The row of artists intently study the models before them – a pair of dancers frozen in a Tango move – then begin to sketch. These are no ordinary artists, but people living with dementia, and their focus and concentration is astounding. 

The class lasts almost an hour, with expert tutors – all professional artists – on hand to guide and encourage.

The Drawing Life project is the brainchild of Hastings-based, best-selling author, Judy Parkinson.

Four years ago, Judy felt there was a need to establish something creative for the dementia community, “I wanted to change perceptions about dementia,” she says, “people are amazed by the drawings, and the way that people who may struggle with speech and memory are able to express themselves through art in a strongly individual style.” 

The models change pose, and the artists are encouraged to overlayer the previous sketch, giving an impression of movement. “Fill the page with dancers,” urges Matthew Radford, an international artist who also teaches at the Slade School of Art, “you probably remember nice crowded dance halls!”

One elderly lady quips that there weren’t many men as handsome as today’s model. “Well we can’t take him home with us!” her carer jokes.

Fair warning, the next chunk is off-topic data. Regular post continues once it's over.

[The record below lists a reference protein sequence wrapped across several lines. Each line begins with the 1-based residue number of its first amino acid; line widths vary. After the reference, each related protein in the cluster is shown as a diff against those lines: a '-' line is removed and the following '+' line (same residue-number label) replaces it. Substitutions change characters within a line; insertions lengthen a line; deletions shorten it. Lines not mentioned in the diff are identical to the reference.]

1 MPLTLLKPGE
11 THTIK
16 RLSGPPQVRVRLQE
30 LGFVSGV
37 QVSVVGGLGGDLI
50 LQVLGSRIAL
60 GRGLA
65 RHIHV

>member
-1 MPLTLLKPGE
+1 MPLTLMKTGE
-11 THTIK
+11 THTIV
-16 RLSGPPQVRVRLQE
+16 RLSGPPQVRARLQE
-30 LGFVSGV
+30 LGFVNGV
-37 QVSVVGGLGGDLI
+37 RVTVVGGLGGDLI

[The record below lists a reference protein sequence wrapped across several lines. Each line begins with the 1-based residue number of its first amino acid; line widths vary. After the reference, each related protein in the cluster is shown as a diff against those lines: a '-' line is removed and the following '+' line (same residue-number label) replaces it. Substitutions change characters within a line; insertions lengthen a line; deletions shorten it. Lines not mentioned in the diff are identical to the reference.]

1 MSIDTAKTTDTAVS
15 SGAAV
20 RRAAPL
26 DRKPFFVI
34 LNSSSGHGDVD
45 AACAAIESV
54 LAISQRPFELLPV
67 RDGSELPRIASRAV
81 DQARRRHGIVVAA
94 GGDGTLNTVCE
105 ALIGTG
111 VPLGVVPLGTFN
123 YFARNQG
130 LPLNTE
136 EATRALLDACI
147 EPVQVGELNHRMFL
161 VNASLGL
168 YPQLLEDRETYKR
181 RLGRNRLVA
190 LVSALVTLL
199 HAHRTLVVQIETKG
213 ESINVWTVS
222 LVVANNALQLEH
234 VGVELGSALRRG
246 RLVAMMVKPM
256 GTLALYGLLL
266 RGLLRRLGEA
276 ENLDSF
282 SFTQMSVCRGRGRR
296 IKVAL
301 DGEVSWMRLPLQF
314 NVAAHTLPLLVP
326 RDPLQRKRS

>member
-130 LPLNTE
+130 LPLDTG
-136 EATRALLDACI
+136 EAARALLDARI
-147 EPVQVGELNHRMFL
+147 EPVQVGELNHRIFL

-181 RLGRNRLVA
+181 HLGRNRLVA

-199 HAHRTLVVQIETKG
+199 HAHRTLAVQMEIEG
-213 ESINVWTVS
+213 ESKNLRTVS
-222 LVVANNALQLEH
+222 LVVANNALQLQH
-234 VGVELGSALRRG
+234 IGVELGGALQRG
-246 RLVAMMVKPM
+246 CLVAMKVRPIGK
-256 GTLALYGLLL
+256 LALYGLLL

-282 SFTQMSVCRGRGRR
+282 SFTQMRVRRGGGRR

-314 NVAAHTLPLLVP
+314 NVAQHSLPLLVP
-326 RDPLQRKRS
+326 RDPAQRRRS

There is banter and laughter throughout the session, which is not only creative but therapeutic, according to Kim Mann, Lifestyles Manager at Hastings Court care home. “It’s confidence-building,” she says. “People become timid when they are unable to do things they used to do with ease, but the tutors here are so encouraging that they feel good about themselves again.”

The classes also provide some respite and support for carers. For the daughter of one artist, they “give us the chance to enter their world without
the frustrations which often accompany communication.”

Directing the models into their final pose, Oska Lappin – another professional artist who offers her time to the project – urges attention to detail: “look at eye shape and colour, the feather in her hair…”

At the end of the session, each artist’s work is shown to the rest of the group to overwhelmingly positive feedback. Some would not look out of place in a modern art museum and, as Judy Parkinson comments, “these artists have the power to teach the tutors a thing or two!”

International artist Patrick Altes, another regular tutor, agrees. “It’s inspiring to see how people living with dementia deal with the fundamental problems of drawing – perspective, angles, movement and so on – and this makes me reconsider my own approach to these things.”

Work done, the artists are happy to tell me about what the classes mean to them. For Anne and Belinda (not their real names) coming to the classes has resulted in a new friendship; Clare was told she was ‘hopeless’ at Art at secondary school but is now one of the group’s stars.

James – formerly a professional musician – refuses to attend any other activities on offer but always attends the Drawing Life sessions.  “I know why that is,” says Belinda. “It’s because the tutors know what they’re talking about. They’re proper artists so we trust them and do our best.”

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